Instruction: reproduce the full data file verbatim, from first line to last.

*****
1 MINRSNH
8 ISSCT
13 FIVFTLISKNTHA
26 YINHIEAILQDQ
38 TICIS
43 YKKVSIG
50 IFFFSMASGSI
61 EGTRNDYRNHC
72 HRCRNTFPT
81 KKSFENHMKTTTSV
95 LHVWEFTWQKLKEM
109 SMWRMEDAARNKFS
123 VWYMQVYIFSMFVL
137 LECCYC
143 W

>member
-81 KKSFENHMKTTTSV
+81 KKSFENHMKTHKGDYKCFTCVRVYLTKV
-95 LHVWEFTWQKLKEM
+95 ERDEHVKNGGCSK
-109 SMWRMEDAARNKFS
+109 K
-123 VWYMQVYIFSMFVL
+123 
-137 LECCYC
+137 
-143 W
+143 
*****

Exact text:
1 MINRSNH
8 ISSCT
13 FIVFTLISKNTHA
26 YINHIEAILQDQ
38 TICIS
43 YKKVSIG
50 IFFFSMASGSI
61 EGTRNDYRNHC
72 HRCRNTFPT
81 KKSFENHMKTTTSV
95 LHVWEFTWQKLKEM
109 SMWRMEDAARNKFS
123 VWYMQVYIFSMFVL
137 LECCYC
143 W

>member
-81 KKSFENHMKTTTSV
+81 KKSFENHMKTHKGDYKCFTCVRVYLTKV
-95 LHVWEFTWQKLKEM
+95 ERDEHVKNGGCSK
-109 SMWRMEDAARNKFS
+109 K
-123 VWYMQVYIFSMFVL
+123 
-137 LECCYC
+137 
-143 W
+143 